Query GBIF for occurrence records with WWF ecoregions/biomes

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A user asked about being able to query GBIF http://www.gbif.org/ using rgbif, while constraining the search spatially using World Wildlife Fund terrestrial ecoregions.

One issue is getting the ecoregions. That’s relatively straight-forward:

curl::curl_download("http://assets.worldwildlife.org/publications/15/files/original/official_teow.zip?1349272619", destfile = "official.zip")
shpfile <- "official/wwf_terr_ecos.shp"

Then read the shp file in, here using geojsonio

shp <- geojson_read("official/wwf_terr_ecos.shp", method = "local", what = "sp")

Then it becomes a bit tricky since GBIF does accept a way to limit your search to a specific geospatial area, but there’s a number of different paths that you can take:


This is the API route /occurrence/search/ and the functions rgbif::occ_search and rgbif::occ_data

The problem with this route is that you are limited in the number of occurrences you can get to essentially 200K.

In addition, because this route uses GET HTTP requests, your entire query has to go in the URL. GBIF accepts only Well-known Text (aka WKT) (a string representation of geospatial data), but this can be quite long. So you can quickly run into the max. characters for a URL, after which you get an error.

GBIF Download API

The other option is the download API, using the route /occurrence/download/, and the functions that are prefixed with rgbif::occ_download*

These functions have a slightly different interface than rgbif::occ_search and rgbif::occ_data, so there’s the downside of learning a new query interface. However, plus side is that the query interface is more flexible, and you can get as much data as you like. Another down side is that you don’t get the data immediately, but rather wait for the file to be prepared. But don’t worry! We make it easy to get the file and import without leaving R.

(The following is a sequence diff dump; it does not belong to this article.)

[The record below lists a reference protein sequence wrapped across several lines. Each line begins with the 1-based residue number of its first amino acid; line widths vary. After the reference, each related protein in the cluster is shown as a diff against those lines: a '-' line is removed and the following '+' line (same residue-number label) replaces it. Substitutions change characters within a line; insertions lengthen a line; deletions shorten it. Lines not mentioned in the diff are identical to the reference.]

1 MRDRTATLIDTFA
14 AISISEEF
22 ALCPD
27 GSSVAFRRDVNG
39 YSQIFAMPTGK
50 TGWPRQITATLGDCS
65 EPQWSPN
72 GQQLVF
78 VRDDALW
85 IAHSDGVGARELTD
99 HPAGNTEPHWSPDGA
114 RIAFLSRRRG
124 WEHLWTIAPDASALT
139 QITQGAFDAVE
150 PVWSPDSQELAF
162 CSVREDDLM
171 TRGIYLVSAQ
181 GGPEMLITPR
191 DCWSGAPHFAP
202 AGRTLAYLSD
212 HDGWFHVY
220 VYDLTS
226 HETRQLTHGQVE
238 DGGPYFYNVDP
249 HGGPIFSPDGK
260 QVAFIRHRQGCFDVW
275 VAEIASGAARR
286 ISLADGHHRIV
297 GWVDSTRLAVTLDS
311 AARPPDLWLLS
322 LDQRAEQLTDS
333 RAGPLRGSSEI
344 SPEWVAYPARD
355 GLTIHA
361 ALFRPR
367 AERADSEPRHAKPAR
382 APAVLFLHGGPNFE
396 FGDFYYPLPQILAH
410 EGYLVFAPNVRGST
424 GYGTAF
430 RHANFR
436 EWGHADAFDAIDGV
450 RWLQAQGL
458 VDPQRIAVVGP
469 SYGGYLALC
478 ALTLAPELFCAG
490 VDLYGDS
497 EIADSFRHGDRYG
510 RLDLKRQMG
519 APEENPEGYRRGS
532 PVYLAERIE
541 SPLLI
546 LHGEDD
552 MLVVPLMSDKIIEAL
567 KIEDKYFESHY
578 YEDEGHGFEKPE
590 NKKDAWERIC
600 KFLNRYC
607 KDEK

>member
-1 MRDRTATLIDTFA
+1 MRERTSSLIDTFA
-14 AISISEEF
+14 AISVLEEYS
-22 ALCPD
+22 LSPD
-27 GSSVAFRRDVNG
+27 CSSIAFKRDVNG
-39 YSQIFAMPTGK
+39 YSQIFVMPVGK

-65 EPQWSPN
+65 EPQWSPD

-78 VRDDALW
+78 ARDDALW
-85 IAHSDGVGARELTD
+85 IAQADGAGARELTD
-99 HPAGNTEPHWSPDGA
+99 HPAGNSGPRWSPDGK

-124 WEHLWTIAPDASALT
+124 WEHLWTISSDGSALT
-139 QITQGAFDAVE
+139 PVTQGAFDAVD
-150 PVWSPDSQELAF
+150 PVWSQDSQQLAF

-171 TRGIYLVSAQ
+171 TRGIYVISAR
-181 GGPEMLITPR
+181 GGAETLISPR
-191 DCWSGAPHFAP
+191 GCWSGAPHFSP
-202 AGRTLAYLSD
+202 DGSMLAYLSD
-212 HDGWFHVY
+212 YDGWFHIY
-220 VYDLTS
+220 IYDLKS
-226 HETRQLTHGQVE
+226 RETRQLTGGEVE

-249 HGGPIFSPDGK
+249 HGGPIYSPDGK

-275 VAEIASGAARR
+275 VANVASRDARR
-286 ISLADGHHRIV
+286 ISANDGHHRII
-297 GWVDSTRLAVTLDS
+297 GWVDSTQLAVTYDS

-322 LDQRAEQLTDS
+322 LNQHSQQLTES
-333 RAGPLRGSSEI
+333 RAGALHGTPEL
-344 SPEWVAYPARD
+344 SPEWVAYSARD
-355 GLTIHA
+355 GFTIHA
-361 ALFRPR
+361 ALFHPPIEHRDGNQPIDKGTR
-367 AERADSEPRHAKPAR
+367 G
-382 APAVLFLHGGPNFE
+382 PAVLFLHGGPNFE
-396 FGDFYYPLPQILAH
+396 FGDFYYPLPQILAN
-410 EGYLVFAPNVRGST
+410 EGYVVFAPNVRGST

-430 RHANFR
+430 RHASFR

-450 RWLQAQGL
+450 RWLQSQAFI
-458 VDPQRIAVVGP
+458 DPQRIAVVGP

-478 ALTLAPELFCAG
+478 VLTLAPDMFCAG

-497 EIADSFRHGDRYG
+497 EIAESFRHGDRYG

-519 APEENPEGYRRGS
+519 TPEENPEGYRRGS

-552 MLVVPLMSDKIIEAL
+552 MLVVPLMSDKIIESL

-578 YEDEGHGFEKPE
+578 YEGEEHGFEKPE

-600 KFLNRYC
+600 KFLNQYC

Here’s one way to do it:

We’ll need development version of rgbif which has some fixes we need. so install it from github like devtools::install_github("ropensci/rgbif"), then load libraries


Just picking one region, select the region like so

ymf <- shp[which(rowSums(shp@data == "Yucatán moist forests", na.rm = TRUE) > 0), ] 

Since WKT can be very verbose, and some polygons very detailed, we can reduce
the length of the WKT by reducing digits after the decimal as well as reducing
detail in general with rmapshaper.

polys <- lapply(ymf@polygons, function(z) {
  # need a SpatialPolygon to use writeWKT
  spoly <- SpatialPolygons(list(z), 1L)
  # simplify the SpatialPolygon
  spoly_simp <- rmapshaper::ms_simplify(spoly)
  # make WKT
  tmp <- rgeos::writeWKT(spoly_simp)
  # reduce decimal places
  geojson2wkt(unclass(wkt2geojson(tmp, feature = FALSE)), fmt = 5)

You may not need to do this step above of simplifying the WKT when using the download API. I haven’t explored yet whether GBIF has limits on how long WKT strings can be. Worth trying it out!

Run a for loop for each polygon, and for each polygon request the data download,
then run a while loop to check the status, and then download when it’s ready

out <- list()
for (i in seq_along(polys)) {
  # request data
  res <- occ_download(paste0("geometry within ", polys[[i]]))

  # while loop to check status
  stat <- "PREPARING"
  while(stat %in% c('PREPARING', 'RUNNING')) {
    met <- occ_download_meta(res)
    stat <- met$status

  # once ready, download and import
  out[[i]] <- occ_download_get(res) %>% occ_download_import()

On the occ_download_get you can optionally write to disk and then not import, which is probably what you want to do since you can’t predict how large the data will be, and you’d be reading all into memory.